All Photos by Ned Harris 9/10/2014

Steve K called Ned after locating a Black-tailed Rattlesnake behind the bathroom from this post. Looked a bit bigger than the bathroom snake, but it could be the same one; snakes do like to occupy a familiar area and take the same pathways. They also like to use the same bathroom, as evidenced by Bruce P's story (in the comment section).

Advocates for Snake Preservation will also be at the Tucson Reptile and Amphibian Show. Slither over and say hi!

Tuesday, September 16, 2014

Get your garter on!

These great photos of Black-necked Garter Snakes brought to you by the Serpent Princess of Dancing Snake Nature Photography. She will be at the Tucson Reptile and Amphibian Show at the Tucson Expo Center on October 4th and 5th, selling, among other items, her 2015 Striking Beauties Calendar (Snakes of the U.S.A.) and Greetings From Arizona postcard.

Monday, September 15, 2014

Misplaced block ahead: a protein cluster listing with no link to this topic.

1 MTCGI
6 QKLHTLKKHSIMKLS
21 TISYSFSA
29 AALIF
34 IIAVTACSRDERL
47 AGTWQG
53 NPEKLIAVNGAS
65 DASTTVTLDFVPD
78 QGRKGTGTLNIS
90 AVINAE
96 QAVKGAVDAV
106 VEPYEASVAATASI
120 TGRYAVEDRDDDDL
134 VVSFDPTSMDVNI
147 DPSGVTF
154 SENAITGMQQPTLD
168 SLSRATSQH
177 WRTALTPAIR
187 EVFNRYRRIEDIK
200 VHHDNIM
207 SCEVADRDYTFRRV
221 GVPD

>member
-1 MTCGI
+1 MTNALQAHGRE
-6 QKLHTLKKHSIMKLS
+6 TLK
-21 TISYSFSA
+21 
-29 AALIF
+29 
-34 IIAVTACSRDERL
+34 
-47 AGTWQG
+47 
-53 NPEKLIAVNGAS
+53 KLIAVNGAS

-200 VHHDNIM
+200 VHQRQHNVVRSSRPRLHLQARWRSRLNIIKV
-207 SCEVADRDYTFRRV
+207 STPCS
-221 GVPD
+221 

MIni Tort Report

Photos by Ned Harris 9/7/2014

Very possibly hatched this year, this tiny Sonoran Desert Tortoise is helpfully hanging out on a none-too-fresh prickly pear pad. (The pads on this species are about the size of a spread-out, non-professional-basketball-playing adult's hand.)

Look, mom! I'm a model.

My best side

According to the link above:

[The Sonoran Desert Tortoise] mates from June through early August and lays a single clutch of up to 12 eggs the following June or July. The eggs are usually buried inside the burrow. (emphasis mine)

Sunday, September 14, 2014

Take me to your leader!

Photo by Ned Harris 9/5/2014